Grocery Fun

Grocery shopping is not my favorite chore of the week. In fact, it’s one of my least favorite chores. I can’t really say why other than the tediousness of navigating the crowds (since I have to shop on the weekend), the need to plan out a week’s worth of meals in advance, and the cost.

But in truth, I have a tendency to purchase similar items each week, relying on habit and luck to get me through. The only list I bring with me is the running list that lives on my refrigerator—the list where we write down the things that we need to purchase as we run out of that particular item. Between that list, the weekly “regular” items, and the items I pick up to create something edible for week night dinners, I am able to get through my grocery trip without wasting much time on planning.

Last weekend, W and I went to the grocery store on the way home from several other errands we had to do. It was dinnertime on Saturday, and I figured together, we could quickly conquer this weekly chore. We entered the store, acquired a cart, and we were off.

But the grocery list from the refrigerator was on a long, narrow sheet of paper, and it was only half filled. So I ripped off the bottom half (which was blank), and handed it to W. “Here,” I joked with him. “You get the items on this half of the list, and I’ll get the items on my half.”

He stared at the torn paper in his hand. Then, as I went off toward the produce, he veered the cart in the other direction. I slowed my pace, looked back, and he was looking around with a feigned look of slight puzzlement on his face.

Well, I don’t have time to fool around, I thought, and I continued on my normal grocery trajectory. I knew he wouldn’t be far behind. I picked up broccoli, tangerines, lettuce. Of course, I had no cart to put them in, so I was loading up my arms. I started to look at the green peppers, but I didn’t have two hands to manipulate the bag and check the peppers for firmness.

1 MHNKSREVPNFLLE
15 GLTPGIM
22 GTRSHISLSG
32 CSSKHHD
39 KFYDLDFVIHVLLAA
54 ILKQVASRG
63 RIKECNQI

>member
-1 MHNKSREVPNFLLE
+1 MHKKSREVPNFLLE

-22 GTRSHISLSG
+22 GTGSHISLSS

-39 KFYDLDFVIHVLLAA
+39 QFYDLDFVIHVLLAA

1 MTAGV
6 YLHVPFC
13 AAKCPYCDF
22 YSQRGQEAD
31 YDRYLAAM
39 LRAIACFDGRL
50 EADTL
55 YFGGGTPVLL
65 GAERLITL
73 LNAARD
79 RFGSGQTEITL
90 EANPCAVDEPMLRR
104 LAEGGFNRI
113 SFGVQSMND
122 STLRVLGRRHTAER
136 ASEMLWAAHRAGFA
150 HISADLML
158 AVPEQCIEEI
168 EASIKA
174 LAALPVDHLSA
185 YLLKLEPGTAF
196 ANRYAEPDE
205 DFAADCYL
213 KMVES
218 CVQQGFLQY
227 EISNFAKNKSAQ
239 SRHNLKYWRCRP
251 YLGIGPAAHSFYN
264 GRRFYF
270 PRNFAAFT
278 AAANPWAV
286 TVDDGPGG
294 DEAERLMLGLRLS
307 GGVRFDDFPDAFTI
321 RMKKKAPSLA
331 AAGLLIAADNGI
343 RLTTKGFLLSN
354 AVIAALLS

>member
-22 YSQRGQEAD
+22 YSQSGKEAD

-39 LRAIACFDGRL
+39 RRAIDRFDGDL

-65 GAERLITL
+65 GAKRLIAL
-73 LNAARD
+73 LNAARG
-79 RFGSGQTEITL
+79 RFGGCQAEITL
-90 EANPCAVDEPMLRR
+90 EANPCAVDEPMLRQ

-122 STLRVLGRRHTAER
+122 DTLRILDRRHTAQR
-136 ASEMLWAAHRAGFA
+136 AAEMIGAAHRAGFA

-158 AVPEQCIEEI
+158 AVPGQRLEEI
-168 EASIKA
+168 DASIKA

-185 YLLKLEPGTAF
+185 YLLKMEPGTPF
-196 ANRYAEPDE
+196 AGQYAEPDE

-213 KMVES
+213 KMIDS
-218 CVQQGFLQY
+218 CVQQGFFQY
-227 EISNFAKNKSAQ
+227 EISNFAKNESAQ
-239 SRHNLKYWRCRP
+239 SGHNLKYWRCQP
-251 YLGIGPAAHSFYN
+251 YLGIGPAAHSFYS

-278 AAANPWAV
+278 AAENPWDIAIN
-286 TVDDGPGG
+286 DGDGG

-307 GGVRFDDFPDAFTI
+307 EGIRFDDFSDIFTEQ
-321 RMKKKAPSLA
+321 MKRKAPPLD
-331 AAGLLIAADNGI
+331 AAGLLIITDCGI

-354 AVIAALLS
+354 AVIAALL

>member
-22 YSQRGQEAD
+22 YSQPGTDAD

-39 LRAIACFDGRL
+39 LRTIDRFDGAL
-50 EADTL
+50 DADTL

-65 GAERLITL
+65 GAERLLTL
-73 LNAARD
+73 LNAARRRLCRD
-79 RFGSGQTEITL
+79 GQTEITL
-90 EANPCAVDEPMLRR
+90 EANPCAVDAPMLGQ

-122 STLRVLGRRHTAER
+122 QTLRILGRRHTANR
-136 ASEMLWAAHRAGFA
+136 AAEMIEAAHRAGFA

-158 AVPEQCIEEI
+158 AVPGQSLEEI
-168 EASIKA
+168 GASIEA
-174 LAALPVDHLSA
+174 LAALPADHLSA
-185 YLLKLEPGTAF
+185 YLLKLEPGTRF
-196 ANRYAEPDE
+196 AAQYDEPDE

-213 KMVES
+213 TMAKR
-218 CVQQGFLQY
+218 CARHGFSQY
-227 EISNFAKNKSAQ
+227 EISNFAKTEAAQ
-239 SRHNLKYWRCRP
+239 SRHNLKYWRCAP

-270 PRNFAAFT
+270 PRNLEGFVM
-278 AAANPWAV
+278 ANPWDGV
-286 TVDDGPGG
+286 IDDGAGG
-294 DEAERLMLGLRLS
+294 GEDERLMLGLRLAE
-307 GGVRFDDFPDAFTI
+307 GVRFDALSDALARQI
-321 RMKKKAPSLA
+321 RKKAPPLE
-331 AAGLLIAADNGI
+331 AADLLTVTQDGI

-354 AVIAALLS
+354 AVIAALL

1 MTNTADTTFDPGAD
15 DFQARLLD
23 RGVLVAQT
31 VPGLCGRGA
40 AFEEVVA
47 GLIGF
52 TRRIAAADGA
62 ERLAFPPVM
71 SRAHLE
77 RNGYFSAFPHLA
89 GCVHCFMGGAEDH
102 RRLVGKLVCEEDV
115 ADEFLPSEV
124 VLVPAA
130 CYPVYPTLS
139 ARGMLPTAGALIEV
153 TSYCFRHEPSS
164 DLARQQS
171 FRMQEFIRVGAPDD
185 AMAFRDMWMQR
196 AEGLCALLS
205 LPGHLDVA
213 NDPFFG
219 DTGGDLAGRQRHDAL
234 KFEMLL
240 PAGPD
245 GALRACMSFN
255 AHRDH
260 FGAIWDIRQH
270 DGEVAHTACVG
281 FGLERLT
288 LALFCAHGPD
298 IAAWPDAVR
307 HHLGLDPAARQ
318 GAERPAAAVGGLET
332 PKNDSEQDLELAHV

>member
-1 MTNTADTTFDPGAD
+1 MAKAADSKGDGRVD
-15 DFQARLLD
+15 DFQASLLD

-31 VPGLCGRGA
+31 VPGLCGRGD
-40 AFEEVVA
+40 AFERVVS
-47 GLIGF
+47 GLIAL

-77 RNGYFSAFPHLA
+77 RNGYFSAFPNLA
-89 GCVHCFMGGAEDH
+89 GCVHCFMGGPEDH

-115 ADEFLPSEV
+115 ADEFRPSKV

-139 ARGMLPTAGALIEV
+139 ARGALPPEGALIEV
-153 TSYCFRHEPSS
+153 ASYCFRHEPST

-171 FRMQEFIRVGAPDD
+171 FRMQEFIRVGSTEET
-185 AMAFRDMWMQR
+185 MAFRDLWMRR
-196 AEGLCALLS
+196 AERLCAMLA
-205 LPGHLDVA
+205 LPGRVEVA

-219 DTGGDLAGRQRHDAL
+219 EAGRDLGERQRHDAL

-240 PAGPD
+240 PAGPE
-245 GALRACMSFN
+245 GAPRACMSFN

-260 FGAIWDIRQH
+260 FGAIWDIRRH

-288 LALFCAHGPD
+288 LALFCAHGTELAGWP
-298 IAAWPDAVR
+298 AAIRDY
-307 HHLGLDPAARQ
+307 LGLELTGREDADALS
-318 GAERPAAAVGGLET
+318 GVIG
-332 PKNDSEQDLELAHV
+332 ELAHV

But then I spotted W, at the front end of the produce section. He was wandering around, still glancing at the ripped “list” in his hand as if there were something written there. We made eye contact, and I waved at him, motioning for him to come closer, and he did.

I dropped my produce into the cart. “I was needing a cart, and mine wandered away,” I commented.

“Well, I was trying to find the stuff on my list,” he turned his “list” to me, so I could see what he was in search of. On the piece of paper was a drawing of an array of fruit in the basket. “I thought it might be toward the other end of the store, but I couldn’t find it there, either.” He shrugged, the smirk on his face growing increasingly visible.

And how was I to respond to that? This crazy son of mine took a meaningless piece of paper and pretended to make meaning out of it. In the process, he took an ordinary shopping trip, and transformed it into something just a bit special.

Nuance

Last night after everyone had gone to bed, I found a note on my kitchen counter. This note was not written to me, however. It was a note written from one of the children in my house to another.